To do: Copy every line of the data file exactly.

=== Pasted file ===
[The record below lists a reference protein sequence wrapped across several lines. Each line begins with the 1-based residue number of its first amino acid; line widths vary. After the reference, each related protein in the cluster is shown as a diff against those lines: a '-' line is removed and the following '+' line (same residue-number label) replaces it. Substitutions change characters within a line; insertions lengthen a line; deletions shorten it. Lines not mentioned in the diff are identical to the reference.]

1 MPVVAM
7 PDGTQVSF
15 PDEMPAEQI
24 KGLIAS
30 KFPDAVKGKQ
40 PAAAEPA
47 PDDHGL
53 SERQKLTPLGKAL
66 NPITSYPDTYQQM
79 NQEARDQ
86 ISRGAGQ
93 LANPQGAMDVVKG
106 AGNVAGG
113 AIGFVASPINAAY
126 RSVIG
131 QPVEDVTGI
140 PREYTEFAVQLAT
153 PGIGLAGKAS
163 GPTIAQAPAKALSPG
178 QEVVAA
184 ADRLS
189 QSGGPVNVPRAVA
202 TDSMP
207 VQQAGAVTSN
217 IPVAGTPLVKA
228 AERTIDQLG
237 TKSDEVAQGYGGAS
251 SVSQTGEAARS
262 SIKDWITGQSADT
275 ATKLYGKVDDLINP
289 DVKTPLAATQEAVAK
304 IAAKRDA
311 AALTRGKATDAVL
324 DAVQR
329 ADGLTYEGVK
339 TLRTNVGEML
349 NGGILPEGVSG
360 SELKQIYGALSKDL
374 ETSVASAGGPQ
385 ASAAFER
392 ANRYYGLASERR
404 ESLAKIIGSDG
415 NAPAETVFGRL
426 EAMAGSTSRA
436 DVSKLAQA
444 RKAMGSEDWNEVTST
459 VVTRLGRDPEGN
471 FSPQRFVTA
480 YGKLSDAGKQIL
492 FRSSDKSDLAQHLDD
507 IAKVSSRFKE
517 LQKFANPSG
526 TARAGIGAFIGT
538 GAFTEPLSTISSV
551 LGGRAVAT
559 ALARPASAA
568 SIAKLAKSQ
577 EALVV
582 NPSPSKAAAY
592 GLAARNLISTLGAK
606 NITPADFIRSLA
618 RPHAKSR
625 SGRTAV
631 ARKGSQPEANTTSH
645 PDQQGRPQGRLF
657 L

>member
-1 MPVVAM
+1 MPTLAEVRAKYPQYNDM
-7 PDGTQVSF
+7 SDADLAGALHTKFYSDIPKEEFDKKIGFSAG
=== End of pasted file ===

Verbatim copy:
[The record below lists a reference protein sequence wrapped across several lines. Each line begins with the 1-based residue number of its first amino acid; line widths vary. After the reference, each related protein in the cluster is shown as a diff against those lines: a '-' line is removed and the following '+' line (same residue-number label) replaces it. Substitutions change characters within a line; insertions lengthen a line; deletions shorten it. Lines not mentioned in the diff are identical to the reference.]

1 MPVVAM
7 PDGTQVSF
15 PDEMPAEQI
24 KGLIAS
30 KFPDAVKGKQ
40 PAAAEPA
47 PDDHGL
53 SERQKLTPLGKAL
66 NPITSYPDTYQQM
79 NQEARDQ
86 ISRGAGQ
93 LANPQGAMDVVKG
106 AGNVAGG
113 AIGFVASPINAAY
126 RSVIG
131 QPVEDVTGI
140 PREYTEFAVQLAT
153 PGIGLAGKAS
163 GPTIAQAPAKALSPG
178 QEVVAA
184 ADRLS
189 QSGGPVNVPRAVA
202 TDSMP
207 VQQAGAVTSN
217 IPVAGTPLVKA
228 AERTIDQLG
237 TKSDEVAQGYGGAS
251 SVSQTGEAARS
262 SIKDWITGQSADT
275 ATKLYGKVDDLINP
289 DVKTPLAATQEAVAK
304 IAAKRDA
311 AALTRGKATDAVL
324 DAVQR
329 ADGLTYEGVK
339 TLRTNVGEML
349 NGGILPEGVSG
360 SELKQIYGALSKDL
374 ETSVASAGGPQ
385 ASAAFER
392 ANRYYGLASERR
404 ESLAKIIGSDG
415 NAPAETVFGRL
426 EAMAGSTSRA
436 DVSKLAQA
444 RKAMGSEDWNEVTST
459 VVTRLGRDPEGN
471 FSPQRFVTA
480 YGKLSDAGKQIL
492 FRSSDKSDLAQHLDD
507 IAKVSSRFKE
517 LQKFANPSG
526 TARAGIGAFIGT
538 GAFTEPLSTISSV
551 LGGRAVAT
559 ALARPASAA
568 SIAKLAKSQ
577 EALVV
582 NPSPSKAAAY
592 GLAARNLISTLGAK
606 NITPADFIRSLA
618 RPHAKSR
625 SGRTAV
631 ARKGSQPEANTTSH
645 PDQQGRPQGRLF
657 L

>member
-1 MPVVAM
+1 MPTLAEVRAKYPQYNDM
-7 PDGTQVSF
+7 SDADLAGALHTKFYSDIPKEEFDKKIGFSAG